•I have spent a great deal of time in the Tech4Learning booth listening to the incredible educators they have showing samples and strategies. I could certainly be called biased, as I am extremely humbled and honored to be one of those educators this year. You'll have to trust me, though. It's not bias. These are the kinds of presentations that leave me wanting to run back to the classroom (ok, well, run back as soon as summer break ends) and start playing/learning in fun ways with students.
Again, this is just where I am, personally, right now. I don't want to hear any more people who don't work directly with students telling me what I should do, how I should teach. I get it! I am enjoying hearing real teachers show and tell what they are doing to make learning student centered, engaging, higher-order thinking, meaningful, etc.

If you are a K-5 (or K-8) educator looking to see examples and strategies from people who are doing great things in schools, I recommend the Tech4Learning booth. Here is the schedule.
I saw Liz Allen's presentation "Research without Copying" yesterday and recommend it highly. She will be sharing it again today at 2:30 pm. I am also looking forward to hearing Dr. Henry Olds "Kids, Cameras, Computers, Creativity and Cognition" today at 4 pm.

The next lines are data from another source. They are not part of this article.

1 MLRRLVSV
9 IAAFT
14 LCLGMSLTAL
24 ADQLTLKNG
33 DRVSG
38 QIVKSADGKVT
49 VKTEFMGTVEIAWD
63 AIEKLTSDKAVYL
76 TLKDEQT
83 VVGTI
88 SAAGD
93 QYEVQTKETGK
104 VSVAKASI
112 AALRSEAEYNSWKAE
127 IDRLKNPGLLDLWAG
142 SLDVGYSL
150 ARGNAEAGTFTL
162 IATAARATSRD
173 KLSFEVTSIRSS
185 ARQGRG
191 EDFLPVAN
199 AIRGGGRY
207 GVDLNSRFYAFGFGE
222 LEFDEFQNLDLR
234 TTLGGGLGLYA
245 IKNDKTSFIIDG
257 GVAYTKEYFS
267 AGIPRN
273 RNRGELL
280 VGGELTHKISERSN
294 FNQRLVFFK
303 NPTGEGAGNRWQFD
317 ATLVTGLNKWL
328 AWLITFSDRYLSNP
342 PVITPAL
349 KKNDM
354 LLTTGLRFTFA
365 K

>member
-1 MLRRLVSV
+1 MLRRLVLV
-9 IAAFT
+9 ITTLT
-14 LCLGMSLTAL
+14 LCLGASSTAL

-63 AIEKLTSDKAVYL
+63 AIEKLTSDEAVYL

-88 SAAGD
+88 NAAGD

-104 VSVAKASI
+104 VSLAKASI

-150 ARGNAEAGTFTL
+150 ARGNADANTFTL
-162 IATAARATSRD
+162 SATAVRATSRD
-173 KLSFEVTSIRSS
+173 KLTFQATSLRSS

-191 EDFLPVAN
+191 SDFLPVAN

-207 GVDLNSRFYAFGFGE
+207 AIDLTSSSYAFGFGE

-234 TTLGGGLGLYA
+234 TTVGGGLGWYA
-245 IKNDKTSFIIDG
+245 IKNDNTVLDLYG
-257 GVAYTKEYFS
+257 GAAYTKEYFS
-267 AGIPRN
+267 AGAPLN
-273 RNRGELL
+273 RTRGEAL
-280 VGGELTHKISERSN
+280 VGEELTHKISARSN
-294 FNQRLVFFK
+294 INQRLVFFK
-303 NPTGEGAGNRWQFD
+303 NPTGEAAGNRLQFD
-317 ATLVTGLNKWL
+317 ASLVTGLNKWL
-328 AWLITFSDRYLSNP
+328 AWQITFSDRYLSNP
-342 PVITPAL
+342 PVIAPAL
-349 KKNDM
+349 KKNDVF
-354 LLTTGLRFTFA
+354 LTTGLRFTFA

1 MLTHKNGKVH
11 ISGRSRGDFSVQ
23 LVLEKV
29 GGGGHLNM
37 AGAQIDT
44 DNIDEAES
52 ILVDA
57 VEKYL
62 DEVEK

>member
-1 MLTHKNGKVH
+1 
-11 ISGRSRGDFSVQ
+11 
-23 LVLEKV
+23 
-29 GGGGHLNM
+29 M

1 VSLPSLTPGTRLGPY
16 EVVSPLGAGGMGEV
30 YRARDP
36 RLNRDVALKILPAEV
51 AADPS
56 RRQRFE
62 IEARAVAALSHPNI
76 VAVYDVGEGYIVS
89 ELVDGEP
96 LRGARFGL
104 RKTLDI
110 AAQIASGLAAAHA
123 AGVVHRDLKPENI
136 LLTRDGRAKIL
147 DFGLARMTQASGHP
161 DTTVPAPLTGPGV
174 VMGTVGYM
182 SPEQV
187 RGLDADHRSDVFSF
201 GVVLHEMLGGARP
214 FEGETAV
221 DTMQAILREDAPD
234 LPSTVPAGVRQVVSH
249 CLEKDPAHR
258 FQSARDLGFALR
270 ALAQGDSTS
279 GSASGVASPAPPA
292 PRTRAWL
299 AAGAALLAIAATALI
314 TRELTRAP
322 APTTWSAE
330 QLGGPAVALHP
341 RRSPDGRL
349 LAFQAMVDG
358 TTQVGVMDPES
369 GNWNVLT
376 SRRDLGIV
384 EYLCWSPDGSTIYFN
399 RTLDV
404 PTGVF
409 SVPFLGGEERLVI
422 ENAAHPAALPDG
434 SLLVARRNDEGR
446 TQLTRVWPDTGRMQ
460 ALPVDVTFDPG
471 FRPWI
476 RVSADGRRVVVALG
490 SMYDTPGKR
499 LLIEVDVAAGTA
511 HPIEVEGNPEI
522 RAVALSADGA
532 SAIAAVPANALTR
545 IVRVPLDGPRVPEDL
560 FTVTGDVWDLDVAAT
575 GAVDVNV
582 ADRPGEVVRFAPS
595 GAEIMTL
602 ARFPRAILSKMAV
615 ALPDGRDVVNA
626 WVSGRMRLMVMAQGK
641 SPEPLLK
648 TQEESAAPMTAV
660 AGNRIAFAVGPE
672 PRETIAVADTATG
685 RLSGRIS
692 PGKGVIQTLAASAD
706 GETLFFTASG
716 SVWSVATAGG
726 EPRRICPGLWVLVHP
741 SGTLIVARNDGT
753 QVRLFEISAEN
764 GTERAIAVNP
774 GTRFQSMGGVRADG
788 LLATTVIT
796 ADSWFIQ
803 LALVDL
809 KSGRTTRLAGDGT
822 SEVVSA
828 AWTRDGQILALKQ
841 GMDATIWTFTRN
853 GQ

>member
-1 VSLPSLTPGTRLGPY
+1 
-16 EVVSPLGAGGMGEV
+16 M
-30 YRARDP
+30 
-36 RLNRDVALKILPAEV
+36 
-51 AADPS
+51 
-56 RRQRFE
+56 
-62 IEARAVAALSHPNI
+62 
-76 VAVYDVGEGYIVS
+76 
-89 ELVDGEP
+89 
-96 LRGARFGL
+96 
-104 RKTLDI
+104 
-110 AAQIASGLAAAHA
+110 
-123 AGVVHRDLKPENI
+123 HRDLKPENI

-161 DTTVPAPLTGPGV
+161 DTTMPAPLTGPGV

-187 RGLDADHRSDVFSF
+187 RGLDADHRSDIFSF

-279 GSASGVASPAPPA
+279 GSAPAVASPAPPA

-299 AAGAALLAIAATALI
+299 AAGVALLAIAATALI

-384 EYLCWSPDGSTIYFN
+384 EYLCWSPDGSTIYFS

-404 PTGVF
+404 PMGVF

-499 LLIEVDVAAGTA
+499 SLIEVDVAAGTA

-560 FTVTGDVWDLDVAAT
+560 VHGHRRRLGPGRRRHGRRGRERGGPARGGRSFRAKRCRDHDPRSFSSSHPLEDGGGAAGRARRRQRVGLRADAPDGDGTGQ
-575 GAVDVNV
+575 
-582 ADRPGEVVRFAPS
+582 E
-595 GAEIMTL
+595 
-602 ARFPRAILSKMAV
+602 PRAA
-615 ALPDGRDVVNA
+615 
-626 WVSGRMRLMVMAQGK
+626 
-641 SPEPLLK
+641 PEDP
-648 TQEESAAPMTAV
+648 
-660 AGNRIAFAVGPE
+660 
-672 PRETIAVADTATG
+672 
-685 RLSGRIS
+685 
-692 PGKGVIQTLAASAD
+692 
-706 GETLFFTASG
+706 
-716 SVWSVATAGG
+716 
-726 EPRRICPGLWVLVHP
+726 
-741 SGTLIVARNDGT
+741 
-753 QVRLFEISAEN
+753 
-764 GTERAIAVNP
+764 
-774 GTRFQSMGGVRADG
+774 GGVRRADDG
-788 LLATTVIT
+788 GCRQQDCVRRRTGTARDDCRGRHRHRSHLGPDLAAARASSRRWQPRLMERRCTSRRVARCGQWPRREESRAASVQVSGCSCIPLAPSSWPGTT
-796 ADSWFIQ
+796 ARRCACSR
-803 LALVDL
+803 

Just to let you know, I don't work for Tech4Learning !!! Just sharing some of my thoughts. Putting the laptop away now so I can pay attention to Gary Stager!

Friday, May 22, 2009

Partner Rubrics for Elementary School

I wanted to take a moment to share a rubric I created for my 5th graders to use after working on a project with a partner. Thanks to my network, especially Carey Pohanka, for responding to my request for examples of  rubrics used to evaluate collaborative skills. It was very helpful. 

"Remember, you will get to share your feelings about working with your partner at the end of the project. And remember that your partner will also be evaluating YOU as a partner." 
With that simple statement, I was able to head off several issues before they became "full blown." Not only does filling out the rubric give students a chance to be heard, it also reinforces the skills that are expected.

Partner Skills Rubric Partner Skills Rubric edtechworkshop6991

Sunday, April 19, 2009

The Best Plan

the Preface
I sometimes feel compelled to stay "on topic." EdTechWorkshop-- it's about education and/or technology, right? But it is my unique path that has made me the person who cares about educational technology enough to blog about it. I feel that some of my stories are worth sharing even if they're not about what I'm teaching tomorrow or the latest cool new thing I've found online. So I hope you will bear with me if I sometimes go off course. I offer my thoughts and experiences as that which I have to share, and I hope that someone learns from or even simply enjoys reading them.

The Planner
I often hear people proclaim with pride, "I'm a planner."
What I sense they are saying is "Subconsciously I know that life is unpredictable and some things are out of my control. By being a planner, I stay in control!"
Ah well. Good for you.

I, Andrea, am not "a planner." This seems to really bother people. I had almost become convinced that it was a regrettable personality flaw. But, you know what they say about plans.